On the eve of the presidents’ meeting, the Kremlin is showing the White House an upsurge in repressive policies

A few days before the meeting between Joe Biden and Vladimir Putin in Switzerland, two events took place and they will undoubtedly have an impact on the presidents’ talks. The first one is the recognition of Navalny’s foundation as an extremist organisation. The second one is the publication of an investigation by the Bellingcat journalist group that proves the poisoning of writer and journalist Dmitry Bykov in Novosibirsk in the spring of 2019 by the same FSB agents and with the use of probably the same poisonous substance as in the case of Alexei Navalny in August 2020.

The Russian government is consistently destroying any signs of opposition, doing this in the most literal and brutal sense of the word. It is not enough for the Kremlin that Navalny, who miraculously survived, now stays behind bars, his Foundation’s staff is under constant police pressure, and the headquarters had to be closed due to physical threat to people. The recognition of the Anti-Corruption Foundation, the Citizens’ Rights Protection Foundation, which was established in its place, and Navalny’s headquarters as extremist organisations leads to the fact that everyone, who has touched upon them and even left positive comments on their actions on social networks, will be recognised as those involved in extremism. These people will be barred from running for elected positions for three years. Any publications about the activities of Navalny’s structures fall under the article on the dissemination of extremist materials and attempts to donate money – under the article on financing of extremism, which provides for up to eight years in prison.

U.S. State Department Spokesperson Ned Price already issued a statement condemning the persecution of non-violent organisations and their supporters only because they tried to take advantage of the fundamental human rights guaranteed by the Constitution of the Russian Federation. The statement also calls for Navalny’s release, although it is clear that the Russian government is deliberately demonstrating to its citizens and the world the disregard for the law and the consistent intimidation of anyone who dares to criticise Putin’s regime. And the fact that this decision was not even postponed until Putin meets with Biden is very significant; it is a sign: “We will do anything we want inside our country.”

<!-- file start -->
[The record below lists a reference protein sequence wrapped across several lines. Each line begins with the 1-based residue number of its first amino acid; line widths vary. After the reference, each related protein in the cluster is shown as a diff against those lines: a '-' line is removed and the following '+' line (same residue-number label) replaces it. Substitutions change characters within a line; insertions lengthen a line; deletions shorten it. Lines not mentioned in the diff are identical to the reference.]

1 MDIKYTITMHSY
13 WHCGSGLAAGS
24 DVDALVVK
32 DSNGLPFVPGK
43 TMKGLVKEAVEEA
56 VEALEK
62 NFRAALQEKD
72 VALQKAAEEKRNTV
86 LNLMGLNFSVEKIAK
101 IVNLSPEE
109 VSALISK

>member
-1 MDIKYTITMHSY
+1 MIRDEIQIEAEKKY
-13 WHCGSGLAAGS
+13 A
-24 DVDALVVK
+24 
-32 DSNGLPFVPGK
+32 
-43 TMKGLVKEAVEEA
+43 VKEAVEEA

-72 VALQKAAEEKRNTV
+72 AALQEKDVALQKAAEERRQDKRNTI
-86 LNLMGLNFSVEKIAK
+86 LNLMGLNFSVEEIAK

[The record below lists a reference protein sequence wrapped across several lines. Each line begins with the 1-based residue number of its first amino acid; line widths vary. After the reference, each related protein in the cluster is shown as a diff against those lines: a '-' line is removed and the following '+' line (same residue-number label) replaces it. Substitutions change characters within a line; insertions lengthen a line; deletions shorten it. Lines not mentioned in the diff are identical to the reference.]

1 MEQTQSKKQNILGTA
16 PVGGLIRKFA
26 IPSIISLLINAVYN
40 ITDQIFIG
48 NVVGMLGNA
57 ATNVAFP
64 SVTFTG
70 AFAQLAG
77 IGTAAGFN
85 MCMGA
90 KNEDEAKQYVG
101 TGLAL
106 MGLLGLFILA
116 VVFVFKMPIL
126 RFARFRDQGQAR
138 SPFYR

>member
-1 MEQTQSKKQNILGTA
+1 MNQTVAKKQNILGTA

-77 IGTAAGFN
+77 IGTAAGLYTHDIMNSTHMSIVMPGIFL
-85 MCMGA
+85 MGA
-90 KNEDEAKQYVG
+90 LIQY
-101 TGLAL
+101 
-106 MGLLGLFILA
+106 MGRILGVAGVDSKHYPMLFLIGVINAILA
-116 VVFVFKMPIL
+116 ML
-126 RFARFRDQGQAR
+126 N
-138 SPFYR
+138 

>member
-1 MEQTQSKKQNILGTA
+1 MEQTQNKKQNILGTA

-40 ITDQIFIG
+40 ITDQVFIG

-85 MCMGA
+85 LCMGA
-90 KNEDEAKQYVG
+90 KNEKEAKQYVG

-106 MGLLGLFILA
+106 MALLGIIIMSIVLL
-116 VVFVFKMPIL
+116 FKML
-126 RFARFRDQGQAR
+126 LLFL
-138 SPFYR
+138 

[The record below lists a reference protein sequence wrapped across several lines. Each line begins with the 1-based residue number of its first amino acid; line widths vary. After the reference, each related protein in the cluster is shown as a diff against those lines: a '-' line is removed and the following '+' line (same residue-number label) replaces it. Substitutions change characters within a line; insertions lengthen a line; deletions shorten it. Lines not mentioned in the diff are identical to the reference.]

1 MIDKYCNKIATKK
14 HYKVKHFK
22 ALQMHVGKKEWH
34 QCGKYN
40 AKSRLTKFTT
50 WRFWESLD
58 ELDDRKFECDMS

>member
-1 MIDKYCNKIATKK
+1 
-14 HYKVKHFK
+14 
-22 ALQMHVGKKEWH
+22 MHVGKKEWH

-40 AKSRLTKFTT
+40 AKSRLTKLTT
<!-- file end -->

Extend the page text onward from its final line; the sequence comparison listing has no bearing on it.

There are no limits to this “anything,” and the case of Dmitry Bykov proves this. Bykov has never been a politician. Once, back in 2012, in the wake of the then protests, he was a member of the Coordination Council of the opposition together with Navalny, Kasparov and others, and this is the only case of the writer’s participation in any political structures. Indeed, he does not hide his disapproval of the regime, his journalistic and poetic speeches and posts are full of criticism. At the protests, which took place 10 years ago, Bykov was remembered by the poster reading “Do not rock the boat – our rat feels nauseous.” This turned out to be enough to classify Bykov not only as disloyal but also as dangerous, and to give the order to poison him if not to kill. Moreover, the regular state divisions were involved, from FSB officers to chemical scientists and physicians who are experts in chemical warfare agents.

This lack of any moral brakes and ostentatious assassination determines the essence of the Putin regime in the third decade of his rule. When Joe Biden agreed with an ABC News interviewer that Putin was a killer, it was by no means a metaphor. And now, just before the face-to-face meeting of presidents, there has been further evidence of this assertion, which seemed too categorical and undiplomatic.

Joe Biden marked the central goal of the big European tour: to let everyone know that America is back. In particular, let Putin know what the U.S. president wants. This was announced by the U.S. president himself during a speech at the U.S. base in Great Britain. Yes, America is coming back and trying to unite all its allies and partners. And Putin has stayed put and does not intend to leave or change his own policy. On the contrary, there is a demonstrative increase in forceful arbitrariness. And it is not clear what America, which has come back, will do with it. One thing is clear: it is no longer possible to deceive oneself about today’s Russia and the prospects of resetting relations with it. Russia leaves no chance for such deception, openly challenging the West. How to deal with a killer who does not try to conceal but, on the contrary, emphasises that he kills and will kill? America, which has come back, must find an answer to this question. In fact, the answer to this question will prove that it is back indeed.

Leonid Shvets

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